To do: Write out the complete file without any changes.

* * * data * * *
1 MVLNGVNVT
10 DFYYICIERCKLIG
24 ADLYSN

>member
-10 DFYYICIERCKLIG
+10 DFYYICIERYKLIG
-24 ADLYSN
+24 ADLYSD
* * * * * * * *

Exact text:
1 MVLNGVNVT
10 DFYYICIERCKLIG
24 ADLYSN

>member
-10 DFYYICIERCKLIG
+10 DFYYICIERYKLIG
-24 ADLYSN
+24 ADLYSD